Robert Webb

Computer graphics programmer
No affiliation
Melbourne, Australia

I remember being introduced to polyhedra in primary school. What was my fascination with them? Something about beauty arising from geometric order? I made more advanced models in secondary school, then left it behind for a long time. Years later I wrote a program to generate uniform polyhedra, then to create their stellations, then to generate and print nets for their construction, and Great Stella was born. Finally I could start making models again! Now I have two display cases overflowing with them and have refined my craft dramatically since those early days. Later I released Stella4D, revealing mind-bending 3D glimpses into the 4D world. Now anyone can explore this realm and print parts required to cut, fold and glue their own models.

24 x 28 x 27 cm

The 120-Cell is a regular 4D polytope with 120 regular dodecahedra as its sides. This model represents 21 of those cells, projected from 4D into 3D using a perspective projection. The dodecahedral cells are distorted by the projection, just like sides of a cube drawn in 2D. The model shows two rings of 10 dodecahedra (one green, one blue), showing how these rings entwine without touching. The final cell (in red) serves to hold the two rings in place and to act as a base. A stack of 10 dodecahedra could never bend into a ring in 3D, but in 4D it can, just as a stack of 4 squares can't form a ring in 2D, but can in 3D. However rings of faces of a 3D convex polyhedron could never interlock as rings of cells can in 4D!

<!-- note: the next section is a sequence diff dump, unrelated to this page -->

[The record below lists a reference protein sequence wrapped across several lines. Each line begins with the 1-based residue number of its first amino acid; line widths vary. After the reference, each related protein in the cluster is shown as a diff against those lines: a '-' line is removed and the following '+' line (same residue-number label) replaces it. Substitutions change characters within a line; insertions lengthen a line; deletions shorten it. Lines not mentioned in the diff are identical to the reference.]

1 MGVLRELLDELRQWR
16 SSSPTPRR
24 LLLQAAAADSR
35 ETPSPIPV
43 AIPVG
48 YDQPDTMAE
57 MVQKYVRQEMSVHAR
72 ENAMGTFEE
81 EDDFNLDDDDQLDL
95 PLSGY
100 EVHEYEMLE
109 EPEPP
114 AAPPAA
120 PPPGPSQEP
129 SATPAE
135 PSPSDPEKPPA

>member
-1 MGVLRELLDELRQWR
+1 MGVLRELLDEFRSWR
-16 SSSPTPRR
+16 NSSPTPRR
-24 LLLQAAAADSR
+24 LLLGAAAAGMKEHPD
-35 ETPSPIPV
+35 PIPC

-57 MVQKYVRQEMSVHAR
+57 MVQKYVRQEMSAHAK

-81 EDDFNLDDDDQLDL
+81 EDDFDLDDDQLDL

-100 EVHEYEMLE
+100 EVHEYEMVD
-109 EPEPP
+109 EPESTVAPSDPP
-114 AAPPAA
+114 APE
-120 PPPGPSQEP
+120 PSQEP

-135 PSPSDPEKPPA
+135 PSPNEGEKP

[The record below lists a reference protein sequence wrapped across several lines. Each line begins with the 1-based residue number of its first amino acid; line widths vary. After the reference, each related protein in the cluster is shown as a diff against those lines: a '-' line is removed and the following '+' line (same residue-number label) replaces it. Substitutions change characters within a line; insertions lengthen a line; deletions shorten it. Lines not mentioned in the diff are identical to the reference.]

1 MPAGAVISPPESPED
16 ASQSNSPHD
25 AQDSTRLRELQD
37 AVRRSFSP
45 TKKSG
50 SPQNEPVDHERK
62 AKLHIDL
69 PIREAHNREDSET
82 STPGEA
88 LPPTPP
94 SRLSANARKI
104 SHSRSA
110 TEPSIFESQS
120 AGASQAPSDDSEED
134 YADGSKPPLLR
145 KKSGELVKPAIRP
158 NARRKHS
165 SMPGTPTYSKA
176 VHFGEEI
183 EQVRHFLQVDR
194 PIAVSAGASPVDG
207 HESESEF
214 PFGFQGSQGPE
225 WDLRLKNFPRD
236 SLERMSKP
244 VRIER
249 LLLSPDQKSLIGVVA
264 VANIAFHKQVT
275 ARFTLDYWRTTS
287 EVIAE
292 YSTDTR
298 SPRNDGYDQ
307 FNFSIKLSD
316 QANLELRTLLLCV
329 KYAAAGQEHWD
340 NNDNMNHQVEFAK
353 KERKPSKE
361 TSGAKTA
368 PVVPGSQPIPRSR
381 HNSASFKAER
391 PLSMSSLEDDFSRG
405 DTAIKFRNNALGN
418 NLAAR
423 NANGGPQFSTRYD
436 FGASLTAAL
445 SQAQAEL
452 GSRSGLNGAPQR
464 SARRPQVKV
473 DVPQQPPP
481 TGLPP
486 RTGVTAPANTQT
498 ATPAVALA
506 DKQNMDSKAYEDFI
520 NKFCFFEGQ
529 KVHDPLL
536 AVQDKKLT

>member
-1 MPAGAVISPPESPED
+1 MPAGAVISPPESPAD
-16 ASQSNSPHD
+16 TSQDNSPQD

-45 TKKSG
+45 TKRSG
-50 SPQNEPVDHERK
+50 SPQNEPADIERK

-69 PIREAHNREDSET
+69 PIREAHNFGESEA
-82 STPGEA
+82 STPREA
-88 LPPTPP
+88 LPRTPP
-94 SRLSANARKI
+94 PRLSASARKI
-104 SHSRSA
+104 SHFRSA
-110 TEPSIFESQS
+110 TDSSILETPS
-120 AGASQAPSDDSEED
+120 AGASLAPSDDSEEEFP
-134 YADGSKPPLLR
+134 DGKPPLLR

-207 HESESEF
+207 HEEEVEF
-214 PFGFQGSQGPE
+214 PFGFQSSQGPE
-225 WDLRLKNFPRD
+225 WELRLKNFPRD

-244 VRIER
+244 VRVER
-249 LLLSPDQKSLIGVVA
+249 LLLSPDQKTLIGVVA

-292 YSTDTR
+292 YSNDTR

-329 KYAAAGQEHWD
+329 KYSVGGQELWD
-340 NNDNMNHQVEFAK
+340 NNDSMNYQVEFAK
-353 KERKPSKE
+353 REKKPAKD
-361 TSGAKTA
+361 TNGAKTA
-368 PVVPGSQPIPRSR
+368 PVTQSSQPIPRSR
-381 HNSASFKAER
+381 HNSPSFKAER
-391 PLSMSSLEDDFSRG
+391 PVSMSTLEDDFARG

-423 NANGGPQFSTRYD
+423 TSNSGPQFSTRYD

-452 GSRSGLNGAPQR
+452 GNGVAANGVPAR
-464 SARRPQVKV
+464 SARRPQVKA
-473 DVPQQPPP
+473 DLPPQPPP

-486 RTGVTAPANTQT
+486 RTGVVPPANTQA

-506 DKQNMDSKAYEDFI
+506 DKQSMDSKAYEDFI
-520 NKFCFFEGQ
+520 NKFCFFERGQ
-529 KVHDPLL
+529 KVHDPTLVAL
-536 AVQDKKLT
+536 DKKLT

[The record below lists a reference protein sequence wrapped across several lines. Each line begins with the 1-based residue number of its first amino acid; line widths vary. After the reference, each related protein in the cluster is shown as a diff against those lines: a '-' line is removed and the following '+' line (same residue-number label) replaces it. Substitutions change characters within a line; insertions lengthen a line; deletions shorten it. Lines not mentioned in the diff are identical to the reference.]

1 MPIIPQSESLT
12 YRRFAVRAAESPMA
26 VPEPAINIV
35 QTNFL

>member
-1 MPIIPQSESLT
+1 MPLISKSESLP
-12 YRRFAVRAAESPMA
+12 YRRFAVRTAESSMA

Game of Thorns
26 x 26 x 30 cm
Metallic paper

Is it a medieval weapon? An alien artefact? No, just a glimpse of a 4D regular polytope passing through our 3D world. This is a 3D cross-section of the great icosahedral 120-cell, a.k.a."gofix", having 120 great icosahedra as its sides. As such, each facial plane of the model also represents a 2D cross-section of the great icosahedron. The model consists of 13 small stellated dodecahedra. A regular one at the centre, representing the first vertex sliced as the sectioning hyperplane is pushed into the polytope, and 12 distorted ones, representing the next 12 victims, distorted because the hyperplane cuts these vertices at an angle. The metallic paper and sharp angles help to make this an imposing model indeed. Behold and expand your mind!